"The last confirmed director was a physician who had worked in hospitals at a high level," Udall said. "(Weaver) has no training as a physician. He doesn't seem to have any broad management and supervisory experience. And so that's just very problematic."

Some Republicans on the Indian Affairs Committee share Udall's concerns. Sen. Lisa Murkowski, R-Alaska, said that given the agency's chronic problems with funding, staffing and management, she had a lot of questions after meeting with Weaver.

"His background, quite honestly, doesn't kind of line up with what you might anticipate one would put there," said Murkowski, who also oversees the Indian Health Service's funding on the Appropriations Committee. "But having said that, you don't hold that against him, you want to find out about him."

 

No one on the Indian Affairs Committee has said they opposed Weaver's nomination. Indian Affairs Chairman John Hoeven has not yet scheduled a hearing. A spokeswoman for the North Dakota Republican, Kami Capener, said in an email that the committee would look into the questions surrounding Weaver.

"Our committee is committed to addressing long-standing issues at the Indian Health Service and improving the delivery of quality health care in tribal communities. That means ensuring the next IHS director is qualified to restore meaningful oversight and accountability at the agency," she said.

Other Republicans view Weaver's background as a boon instead of a barrier, and note that a background in medicine and hospital administration hasn't historically been a guarantee of success running the agency.

"I think you've got to get somebody in there who has a business background and who is focused on results and reform," said Sen. Mike Rounds, R-S.D., who met with Weaver in November. "Clearly we've had people that have run hospitals before, and that has not changed IHS. So we need to try something different."

Given Trump's emphasis on applying business skills to government work, Weaver's business and complaints about agency may have attracted the administration's attention. Weaver, a member of Oklahoma's Quapaw tribe, met in February 2017 with his member of Congress, Republican Rep. Markwayne Mullin.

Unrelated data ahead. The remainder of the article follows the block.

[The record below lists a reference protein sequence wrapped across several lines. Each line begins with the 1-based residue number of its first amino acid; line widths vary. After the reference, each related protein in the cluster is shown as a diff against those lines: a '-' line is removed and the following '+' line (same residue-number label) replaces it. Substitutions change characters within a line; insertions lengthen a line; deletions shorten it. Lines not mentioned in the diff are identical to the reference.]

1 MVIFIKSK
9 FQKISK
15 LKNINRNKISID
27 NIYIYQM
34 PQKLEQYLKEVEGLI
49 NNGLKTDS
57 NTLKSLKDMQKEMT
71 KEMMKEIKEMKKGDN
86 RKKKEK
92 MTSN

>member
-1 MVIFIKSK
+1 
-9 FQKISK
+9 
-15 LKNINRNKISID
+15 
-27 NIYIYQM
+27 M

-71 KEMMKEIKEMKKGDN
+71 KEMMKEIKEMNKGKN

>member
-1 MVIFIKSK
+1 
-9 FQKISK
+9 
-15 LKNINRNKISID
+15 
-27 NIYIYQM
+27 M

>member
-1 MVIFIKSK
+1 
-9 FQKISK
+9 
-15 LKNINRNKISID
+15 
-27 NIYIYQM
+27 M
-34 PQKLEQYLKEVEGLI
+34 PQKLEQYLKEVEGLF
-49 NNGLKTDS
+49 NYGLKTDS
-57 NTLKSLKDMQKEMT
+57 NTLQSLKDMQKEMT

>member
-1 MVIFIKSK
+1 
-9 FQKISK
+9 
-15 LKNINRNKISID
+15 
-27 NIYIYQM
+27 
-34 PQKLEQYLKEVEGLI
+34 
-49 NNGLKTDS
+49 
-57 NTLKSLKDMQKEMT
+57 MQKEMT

"He was pointing out to me the issues that he has with Indian health services. That's when I asked him, 'Hey, have you thought about doing the position yourself?'" Mullin said. According to Mullin, Weaver laughed him off, but Mullin urged him to think about it. A month later, Weaver said he would be interested. Mullin, who chairs a House task force on the Indian Health Service, said he suggested Weaver to the administration.

Mullin thinks Weaver's business experience and desire to fix the IHS are more important than experience as a physician or running hospital systems. "The IHS system has been a mess. The funding is low. There's no standing operating procedures. There's a lot of areas that can be improved on. I feel like he understands those and can get them improved," Mullin said.

Weaver does not have an extensive political background, and before 2017, two of his political contributions were to Democrats.

But a white paper he published in January 2017 may have also caught the administration's eye. In the paper, he discusses provisions in the 2010 health care law that benefited Native Americans and, he argued, needed protecting.

However, he opened the paper by calling President Barack Obama's signature law a "failed effort" that did not provide coverage to the uninsured, was "not affordable" and had out-of-pocket maximums that made "access to health care unattainable."

(c)2018 CQ-Roll Call, Inc., All Rights Reserved

Visit CQ Roll Call at www.rollcall.com

Distributed by Tribune Content Agency, LLC.

 

Comments

blog comments powered by Disqus